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Hispanic Legislators May Be Pacesetters
2 GOP Winners Shy Away From Narrow Role In Legislature
By David Rice
December 13, 2002
RALEIGH -- The Hispanic caucus in the N.C. General Assembly doubled from one member to two, when voters in Wilmington and Hendersonville chose in the 2002 election to send Hispanic legislators to Raleigh.
Democrats may have made the most overt efforts to try to involve Hispanics in state politics, but it is Republicans who occupy the two highest offices held by Hispanics in the state.
And Rep. Danny McComas, R-New Hanover, who was born in Puerto Rico, and Sen.-elect Tom Apodaca, R-Henderson, a sixth-generation Mexican-American, don't exactly spout a Hispanic agenda for the legislature.
"I've got to represent the people who elected me. That's first and foremost," said McComas, a trucking executive who estimates that just 1 percent of his district is Hispanic. "But we'll be listening." He was elected to the N.C. House in 1994.
"I am probably the only half-Mexican in the state who speaks very, very little Spanish," said Apodaca, who owns a bail-bonding company and a travel agency in Hendersonville.
"I've never considered myself Hispanic. But I've never considered myself not Hispanic," he said.
Though Apodaca came to North Carolina from El Paso, Texas, his family came to the United States five generations ago. He said that support from Hispanic voters was not a factor in his campaign.
Apodaca grew up in Durham. His grandfather played basketball at Duke University in the 1930s and his aunt was a secretary to former Duke football coach Wallace Wade.
The two came to North Carolina well before the migration of Hispanics, who account for about 5 percent of the state's population.
John Davis, the executive director of N.C. FREE, a group in Raleigh that tracks state election trends, said he doesn't expect the two Republicans to advance a Hispanic agenda. But he said he does think that they will serve as role models.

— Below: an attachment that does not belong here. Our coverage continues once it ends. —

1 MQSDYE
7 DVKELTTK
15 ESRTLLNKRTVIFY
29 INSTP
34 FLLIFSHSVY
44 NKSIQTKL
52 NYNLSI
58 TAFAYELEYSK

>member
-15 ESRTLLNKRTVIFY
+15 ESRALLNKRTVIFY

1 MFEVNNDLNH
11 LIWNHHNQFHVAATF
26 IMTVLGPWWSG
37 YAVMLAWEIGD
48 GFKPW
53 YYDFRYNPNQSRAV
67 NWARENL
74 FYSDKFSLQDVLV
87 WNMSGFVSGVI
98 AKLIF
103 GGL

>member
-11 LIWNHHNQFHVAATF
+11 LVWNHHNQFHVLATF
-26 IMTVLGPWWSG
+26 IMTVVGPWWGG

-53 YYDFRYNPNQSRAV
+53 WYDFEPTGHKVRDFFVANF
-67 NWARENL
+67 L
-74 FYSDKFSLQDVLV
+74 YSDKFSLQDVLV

"We are truly watching the American dream unfold before us, because we are a nation of immigrants," Davis said.
"They didn't come here associated with the in-migration of Hispanics over the past 10 years. They were here long before that. And they weren't leading any charge, either," he said.
"Certainly they are phenomenal role models," Davis said. "You'll have a lot more than two Hispanic officials 10 years from now."
Andrea Bazan Manson, the executive director of El Pueblo, a statewide Hispanic advocacy group, says that not enough Hispanic candidates are running for office, and the group plans to recruit more.
"I don't think it's equal to the number of people we have, but I do think there are more elected officials who are interested in what we have to say," Manson said.
In the past year, El Pueblo has lobbied for driver's licenses for noncitizens, health programs for farmworkers, restrictions on payday lenders, eligibility for food stamps and international prisoner exchanges. The group plans to release a legislative agenda today.
The 2002 campaign was the first in North Carolina in which Republicans actively appealed to Hispanic voters, Manson said. She said that U.S. Senate candidate Elizabeth Dole attended a Hispanic issues forum in April and had her picture taken eating a Cuban sandwich.